California applied legislative pressure, requiring maximum exhaust standards for motor vehicles by 1960. The auto industry announced plans to install a Positive Crankcase Ventilation [PCV] valve on all 1961 cars sold in California. This device would eliminate the 25% to 35% of hydrocarbon pollution that resulted from venting unburned gasoline escaping from cylinders and the crankcase directly into the atmosphere. The PCV valve directed unburned hydrocarbons back to the carburetor, where they were burned in the engine. Smog occurred in many other cities, and in 1961 the U. S. Secretary of Health, Education and Welfare Abraham Ribicoff gave the auto industry an ultimatum: make the PCV standard on all 1964 and subsequent models nationwide or face legislation to require it. The auto industry capitulated and advanced the timetable to a 1963 model year roll out.

The catalytic converter, introduced in 1975, significantly reduced tailpipe emissions from gasoline cars. Precious metals in a converter, including platinum, palladium, and rhodium, react with toxic chemicals in engine exhaust to produce carbon dioxide, nitrogen, and water. Like the electric starter in the 1910s, the catalytic converter removed a disadvantage of gasoline cars and negated an advantage of electric cars. Smaller, more efficient gasoline engines, fuel injection, and computer control provided better combustion and fuel economy. Content with incremental tweaks to gasoline cars, consumers, government, and industry became largely indifferent toward alternative energy vehicles by the 1980s.

Gasoline Shortages

Sign from Closter Exxon, Closter, New Jersey

View object record

Retailers rationed gasoline during the 1973-1974 shortage in areas where supplies were limited.

Gasoline rationing stamps.

In 1974, the United States government printed ration coupons in anticipation of gasoline rationing, but they were not distributed

By the early 1970s, another problem with gasoline cars had developed. Oil-rich nations in the Middle East controlled half of the world’s supply of crude oil. Domestic production in the United States had begun to level off while demand continued to rise, forcing greater dependence on imported oil. The fragility and uncertainties of this economic relationship became starkly clear in October 1973, when the Organization of the Petroleum Exporting Countries (OPEC) raised crude oil prices by 70 percent and cut production in retaliation for American support of Israel in the Yom Kippur War. Several days later, OPEC nations stopped shipping oil to the United States.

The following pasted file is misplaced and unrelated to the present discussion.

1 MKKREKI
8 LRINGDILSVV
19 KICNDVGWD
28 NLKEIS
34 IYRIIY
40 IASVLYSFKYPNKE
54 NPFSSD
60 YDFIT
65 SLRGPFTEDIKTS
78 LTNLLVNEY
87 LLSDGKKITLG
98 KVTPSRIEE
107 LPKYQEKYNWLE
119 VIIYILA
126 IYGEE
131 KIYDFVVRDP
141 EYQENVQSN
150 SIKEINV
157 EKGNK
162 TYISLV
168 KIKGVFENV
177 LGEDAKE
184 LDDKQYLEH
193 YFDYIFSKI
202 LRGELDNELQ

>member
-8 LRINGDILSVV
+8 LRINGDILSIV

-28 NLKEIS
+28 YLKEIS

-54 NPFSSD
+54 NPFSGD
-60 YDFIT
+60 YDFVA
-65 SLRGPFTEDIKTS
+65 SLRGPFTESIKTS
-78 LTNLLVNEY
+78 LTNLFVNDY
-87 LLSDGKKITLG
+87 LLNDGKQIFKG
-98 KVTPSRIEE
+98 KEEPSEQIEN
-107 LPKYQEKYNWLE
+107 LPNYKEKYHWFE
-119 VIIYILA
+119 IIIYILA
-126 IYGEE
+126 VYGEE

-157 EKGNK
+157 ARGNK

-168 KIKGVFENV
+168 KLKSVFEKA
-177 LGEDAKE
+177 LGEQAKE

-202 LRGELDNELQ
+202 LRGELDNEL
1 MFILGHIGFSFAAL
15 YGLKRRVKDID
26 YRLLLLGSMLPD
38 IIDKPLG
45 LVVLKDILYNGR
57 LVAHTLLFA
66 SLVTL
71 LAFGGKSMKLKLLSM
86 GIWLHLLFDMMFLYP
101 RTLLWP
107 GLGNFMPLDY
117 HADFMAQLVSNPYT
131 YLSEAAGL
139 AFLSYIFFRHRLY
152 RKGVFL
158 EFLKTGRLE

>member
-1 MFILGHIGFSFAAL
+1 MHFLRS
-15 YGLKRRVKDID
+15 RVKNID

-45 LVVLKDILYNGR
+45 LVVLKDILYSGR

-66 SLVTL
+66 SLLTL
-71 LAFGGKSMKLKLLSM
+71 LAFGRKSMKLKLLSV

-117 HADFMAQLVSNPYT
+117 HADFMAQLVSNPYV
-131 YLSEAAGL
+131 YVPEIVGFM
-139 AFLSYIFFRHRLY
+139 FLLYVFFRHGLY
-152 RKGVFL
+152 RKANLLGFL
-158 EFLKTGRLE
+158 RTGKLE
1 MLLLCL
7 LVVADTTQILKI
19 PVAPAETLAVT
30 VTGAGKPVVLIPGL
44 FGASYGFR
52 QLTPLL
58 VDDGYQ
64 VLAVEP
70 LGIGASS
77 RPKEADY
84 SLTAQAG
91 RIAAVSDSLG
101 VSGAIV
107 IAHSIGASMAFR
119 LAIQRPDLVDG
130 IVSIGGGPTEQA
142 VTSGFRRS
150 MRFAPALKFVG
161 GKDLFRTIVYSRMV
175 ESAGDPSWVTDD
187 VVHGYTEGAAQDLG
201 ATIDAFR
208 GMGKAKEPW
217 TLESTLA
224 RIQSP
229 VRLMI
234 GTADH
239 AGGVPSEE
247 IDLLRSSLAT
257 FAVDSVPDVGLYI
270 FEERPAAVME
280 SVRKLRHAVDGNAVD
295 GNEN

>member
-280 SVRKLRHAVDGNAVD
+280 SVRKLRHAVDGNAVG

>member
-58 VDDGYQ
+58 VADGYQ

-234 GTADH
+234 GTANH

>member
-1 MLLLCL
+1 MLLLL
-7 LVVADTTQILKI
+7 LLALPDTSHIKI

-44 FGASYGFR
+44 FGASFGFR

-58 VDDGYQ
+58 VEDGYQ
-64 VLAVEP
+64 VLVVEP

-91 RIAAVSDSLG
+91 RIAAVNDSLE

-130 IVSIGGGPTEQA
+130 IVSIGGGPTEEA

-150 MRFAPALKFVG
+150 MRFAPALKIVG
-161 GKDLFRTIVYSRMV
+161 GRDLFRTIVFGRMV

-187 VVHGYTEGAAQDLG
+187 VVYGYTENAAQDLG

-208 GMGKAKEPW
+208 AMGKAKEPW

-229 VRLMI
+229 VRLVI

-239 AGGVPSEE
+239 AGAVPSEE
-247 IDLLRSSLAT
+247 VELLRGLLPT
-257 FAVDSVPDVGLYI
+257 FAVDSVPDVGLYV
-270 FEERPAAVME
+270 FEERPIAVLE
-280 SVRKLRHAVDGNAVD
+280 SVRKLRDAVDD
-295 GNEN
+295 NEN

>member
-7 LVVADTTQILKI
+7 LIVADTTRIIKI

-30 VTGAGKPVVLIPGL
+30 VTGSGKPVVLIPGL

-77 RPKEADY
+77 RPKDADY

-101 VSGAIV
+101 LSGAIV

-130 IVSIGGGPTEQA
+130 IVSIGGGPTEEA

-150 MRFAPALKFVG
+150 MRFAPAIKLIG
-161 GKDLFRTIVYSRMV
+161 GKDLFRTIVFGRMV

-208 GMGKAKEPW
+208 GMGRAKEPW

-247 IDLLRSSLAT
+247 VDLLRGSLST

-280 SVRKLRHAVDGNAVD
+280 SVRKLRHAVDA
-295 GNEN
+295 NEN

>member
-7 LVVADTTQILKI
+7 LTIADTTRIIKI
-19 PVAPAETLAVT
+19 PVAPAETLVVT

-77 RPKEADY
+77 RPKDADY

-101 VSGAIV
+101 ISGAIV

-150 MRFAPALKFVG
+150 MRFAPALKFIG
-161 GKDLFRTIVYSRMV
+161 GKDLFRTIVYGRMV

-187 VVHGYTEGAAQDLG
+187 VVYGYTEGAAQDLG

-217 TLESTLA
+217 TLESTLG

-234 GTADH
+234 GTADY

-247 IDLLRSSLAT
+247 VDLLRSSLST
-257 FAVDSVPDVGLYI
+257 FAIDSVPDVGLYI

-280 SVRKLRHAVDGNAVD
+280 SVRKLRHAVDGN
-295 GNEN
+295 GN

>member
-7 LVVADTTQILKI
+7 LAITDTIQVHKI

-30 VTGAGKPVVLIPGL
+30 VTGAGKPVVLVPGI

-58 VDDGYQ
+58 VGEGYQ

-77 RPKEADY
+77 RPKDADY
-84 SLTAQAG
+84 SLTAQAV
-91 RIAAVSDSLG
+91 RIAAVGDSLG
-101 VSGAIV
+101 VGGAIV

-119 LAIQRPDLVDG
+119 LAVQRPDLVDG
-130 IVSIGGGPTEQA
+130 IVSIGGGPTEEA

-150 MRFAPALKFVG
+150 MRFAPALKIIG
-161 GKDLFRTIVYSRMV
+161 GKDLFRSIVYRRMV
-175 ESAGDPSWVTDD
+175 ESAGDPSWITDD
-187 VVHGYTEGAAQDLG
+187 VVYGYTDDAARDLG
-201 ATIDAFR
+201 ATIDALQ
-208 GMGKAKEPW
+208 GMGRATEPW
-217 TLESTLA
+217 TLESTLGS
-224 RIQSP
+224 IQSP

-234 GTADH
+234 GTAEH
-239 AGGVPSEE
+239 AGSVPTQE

Within weeks, gasoline shortages caused major disruptions in some areas, particularly the hard-hit east coast. Gas station operators rationed gasoline by reducing hours or limiting sales to a specific number of gallons or dollars per sale. Waiting motorists formed lines up and down city blocks and on shoulders of roads. Anxious motorists added to the congestion by topping off their gas tanks as often as possible. Rationing brought some order to gas lines, but supplies at individual gasoline stations sometimes ran out before the next monthly delivery. OPEC lifted its export ban in March 1974, returning the fill-up scene to normal, but steep price increases remained in effect.

Gas station price tile
Gas station price tile
Gas station price tile
Gas station price tile

Price sign from Closter Exxon, Closter, New Jersey

View object record

Despite another gasoline shortage in 1979 precipitated by the Iranian Revolution, gasoline prices over $1.00 per gallon, and federal and corporate electric vehicle development programs, electric cars were not mass-produced in the 1980s. Gasoline was plentiful, and memories of the shortages faded quickly.